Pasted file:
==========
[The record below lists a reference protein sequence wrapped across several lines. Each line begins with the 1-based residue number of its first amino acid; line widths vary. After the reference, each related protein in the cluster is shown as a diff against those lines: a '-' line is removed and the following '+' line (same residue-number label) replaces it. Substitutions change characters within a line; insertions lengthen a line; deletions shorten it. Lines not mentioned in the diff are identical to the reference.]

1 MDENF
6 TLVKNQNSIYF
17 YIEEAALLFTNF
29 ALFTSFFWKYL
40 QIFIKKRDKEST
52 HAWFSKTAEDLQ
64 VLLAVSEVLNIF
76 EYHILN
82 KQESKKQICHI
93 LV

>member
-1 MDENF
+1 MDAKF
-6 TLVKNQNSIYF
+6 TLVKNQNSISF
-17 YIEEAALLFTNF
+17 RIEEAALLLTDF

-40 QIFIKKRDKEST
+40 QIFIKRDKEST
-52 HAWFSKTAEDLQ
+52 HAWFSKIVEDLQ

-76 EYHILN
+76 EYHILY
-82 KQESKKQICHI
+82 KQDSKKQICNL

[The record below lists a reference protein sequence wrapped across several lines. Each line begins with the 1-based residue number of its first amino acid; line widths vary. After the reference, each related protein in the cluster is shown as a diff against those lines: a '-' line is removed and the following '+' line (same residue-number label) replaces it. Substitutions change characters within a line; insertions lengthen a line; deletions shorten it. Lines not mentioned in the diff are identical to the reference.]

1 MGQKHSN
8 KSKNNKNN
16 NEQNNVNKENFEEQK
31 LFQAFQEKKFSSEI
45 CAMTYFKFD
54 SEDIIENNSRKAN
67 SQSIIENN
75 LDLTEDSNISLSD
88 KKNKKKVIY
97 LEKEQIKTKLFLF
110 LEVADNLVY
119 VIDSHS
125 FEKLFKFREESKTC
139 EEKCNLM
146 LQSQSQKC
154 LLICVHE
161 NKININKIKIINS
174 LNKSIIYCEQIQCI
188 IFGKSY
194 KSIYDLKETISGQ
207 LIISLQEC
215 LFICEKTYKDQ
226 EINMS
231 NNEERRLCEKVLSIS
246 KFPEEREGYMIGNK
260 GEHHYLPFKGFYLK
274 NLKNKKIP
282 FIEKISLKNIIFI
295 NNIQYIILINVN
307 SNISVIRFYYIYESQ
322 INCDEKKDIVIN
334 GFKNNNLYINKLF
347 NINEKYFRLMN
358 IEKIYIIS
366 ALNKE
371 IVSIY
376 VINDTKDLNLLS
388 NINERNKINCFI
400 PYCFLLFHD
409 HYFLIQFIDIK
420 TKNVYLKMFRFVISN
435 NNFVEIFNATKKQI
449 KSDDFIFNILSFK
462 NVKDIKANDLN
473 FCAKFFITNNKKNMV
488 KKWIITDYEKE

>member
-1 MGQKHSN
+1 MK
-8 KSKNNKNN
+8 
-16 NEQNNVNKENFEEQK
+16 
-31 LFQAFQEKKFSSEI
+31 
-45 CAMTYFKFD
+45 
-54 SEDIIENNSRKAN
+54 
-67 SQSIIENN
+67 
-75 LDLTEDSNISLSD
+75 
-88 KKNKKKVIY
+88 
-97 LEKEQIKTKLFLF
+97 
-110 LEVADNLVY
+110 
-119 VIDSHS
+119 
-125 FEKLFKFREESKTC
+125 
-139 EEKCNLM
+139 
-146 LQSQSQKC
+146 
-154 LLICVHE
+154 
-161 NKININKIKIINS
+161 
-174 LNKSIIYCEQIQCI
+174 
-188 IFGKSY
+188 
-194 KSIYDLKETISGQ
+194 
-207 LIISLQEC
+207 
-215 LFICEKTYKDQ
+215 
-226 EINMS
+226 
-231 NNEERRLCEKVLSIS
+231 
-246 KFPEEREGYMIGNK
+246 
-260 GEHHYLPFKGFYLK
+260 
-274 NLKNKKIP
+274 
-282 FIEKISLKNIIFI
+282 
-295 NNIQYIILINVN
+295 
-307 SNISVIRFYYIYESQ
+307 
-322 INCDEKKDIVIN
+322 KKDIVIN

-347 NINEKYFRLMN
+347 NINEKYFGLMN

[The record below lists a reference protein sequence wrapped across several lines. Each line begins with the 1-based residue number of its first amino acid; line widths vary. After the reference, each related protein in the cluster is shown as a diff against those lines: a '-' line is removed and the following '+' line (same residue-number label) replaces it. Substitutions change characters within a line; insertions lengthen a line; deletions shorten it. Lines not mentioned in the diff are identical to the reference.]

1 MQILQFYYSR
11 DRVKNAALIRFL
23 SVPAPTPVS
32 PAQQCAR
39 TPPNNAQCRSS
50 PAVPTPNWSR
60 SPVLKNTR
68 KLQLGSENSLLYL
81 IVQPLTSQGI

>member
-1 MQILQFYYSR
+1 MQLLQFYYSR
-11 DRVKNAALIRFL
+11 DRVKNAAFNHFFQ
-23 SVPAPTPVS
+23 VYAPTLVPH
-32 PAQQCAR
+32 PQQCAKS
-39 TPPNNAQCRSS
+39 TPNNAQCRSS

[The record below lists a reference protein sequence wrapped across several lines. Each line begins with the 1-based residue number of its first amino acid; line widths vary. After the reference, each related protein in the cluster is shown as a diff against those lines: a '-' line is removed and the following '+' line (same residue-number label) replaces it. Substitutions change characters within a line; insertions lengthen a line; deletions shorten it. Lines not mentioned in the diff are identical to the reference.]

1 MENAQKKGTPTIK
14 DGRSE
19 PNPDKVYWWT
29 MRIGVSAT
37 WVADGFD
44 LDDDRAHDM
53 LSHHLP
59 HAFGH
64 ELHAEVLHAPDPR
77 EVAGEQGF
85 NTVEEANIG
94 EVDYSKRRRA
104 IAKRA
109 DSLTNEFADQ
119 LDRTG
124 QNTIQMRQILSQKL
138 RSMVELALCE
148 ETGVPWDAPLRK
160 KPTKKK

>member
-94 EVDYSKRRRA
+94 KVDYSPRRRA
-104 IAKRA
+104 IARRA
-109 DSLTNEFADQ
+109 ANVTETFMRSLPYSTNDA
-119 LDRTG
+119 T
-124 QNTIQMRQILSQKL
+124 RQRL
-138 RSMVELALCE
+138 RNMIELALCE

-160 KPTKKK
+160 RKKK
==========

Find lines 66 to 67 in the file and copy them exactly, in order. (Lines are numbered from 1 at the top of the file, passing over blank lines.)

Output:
400 PYCFLLFHD
409 HYFLIQFIDIK